Another great from Hollywood's Golden Age gone - coincidentally, Peck's Atticus Finch character from To Kill a Mockingbird was just chosen as the greatest hero in film history by the American Film Institute.
- Peck, who won the best-actor Academy Award for playing the noble Atticus in 1962's "To Kill a Mockingbird," died Thursday at his Los Angeles home, spokesman Monroe Friedman said.
....The actor had not been suffering from any particular ailments, Friedman said, but simply slipped off to sleep and died as his wife held his hand.
Late in his career, Peck played such blackhearts as Nazi doctor Josef Mengele in "The Boys From Brazil." But the role of the heavy never quite suited him.
Friedman said that over the years Peck told him he knew audiences recalled him most fondly for Atticus, the widowed Southern lawyer raising two children amid racial unrest as he defends an innocent black man against charges of raping a white woman.
Peck's career was defined by that film, said Jack Valenti, head of the Motion Picture Association of America, "because he was the classic, quintessential American hero, a fellow who puts to hazard his whole future in order to do something he believes is right to do."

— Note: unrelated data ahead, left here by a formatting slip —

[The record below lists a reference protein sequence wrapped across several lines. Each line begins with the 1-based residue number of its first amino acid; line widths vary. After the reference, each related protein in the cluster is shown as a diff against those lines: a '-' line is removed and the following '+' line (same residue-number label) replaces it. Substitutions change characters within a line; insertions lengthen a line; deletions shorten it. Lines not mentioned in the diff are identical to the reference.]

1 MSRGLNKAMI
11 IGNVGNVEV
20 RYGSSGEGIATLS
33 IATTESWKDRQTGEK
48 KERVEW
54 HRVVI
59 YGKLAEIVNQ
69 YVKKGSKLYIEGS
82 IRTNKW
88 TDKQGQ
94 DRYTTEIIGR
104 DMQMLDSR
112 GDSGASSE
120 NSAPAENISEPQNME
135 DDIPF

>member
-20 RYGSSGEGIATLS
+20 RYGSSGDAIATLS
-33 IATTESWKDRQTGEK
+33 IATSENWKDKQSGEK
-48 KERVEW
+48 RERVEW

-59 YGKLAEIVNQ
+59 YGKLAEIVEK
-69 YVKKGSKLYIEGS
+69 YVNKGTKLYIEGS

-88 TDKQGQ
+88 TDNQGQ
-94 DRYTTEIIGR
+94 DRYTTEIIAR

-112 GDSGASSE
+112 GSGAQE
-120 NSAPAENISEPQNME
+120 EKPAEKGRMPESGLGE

...."I put everything I had into it - all my feelings and everything I'd learned in 46 years of living, about family life and fathers and children," Peck said in 1989. "And my feelings about racial justice and inequality and opportunity."
Peck's lanky, gaunt-cheeked good looks, measured speech and courtly demeanor quickly established him as star material when he broke into movies in the 1940s.
He made his film debut in 1944's "Days of Glory," a tale of Russian peasants coping with Nazi occupation. The next year, he played a priest in his second film, "Keys of the Kingdom," which brought him his first Oscar nomination.
Three more nominations soon followed: For 1946's "The Yearling," the family classic about a boy and his pet fawn; for 1947's best-picture winner "Gentleman's Agreement," in which Peck played a reporter posing as a Jew to expose anti-Semitism in America; and for 1949's "Twelve O'Clock High," with Peck as a World War II flight leader coming unglued under the pressures of command.
His "legacy not only lies in his films, but in the dignified, decent and moral way in which he worked and lived," said director Steven Spielberg. "He was the reigning father of the actor."
....A Roosevelt New Dealer, Peck campaigned for Harry Truman in 1948 "at a time when nobody thought he had a chance to win." He continued championing liberal causes, producing an anti-Vietnam War film in 1972, "The Trial of the Catonsville Nine," and helped with the successful campaign against the nomination of Robert Bork to the Supreme Court in 1987.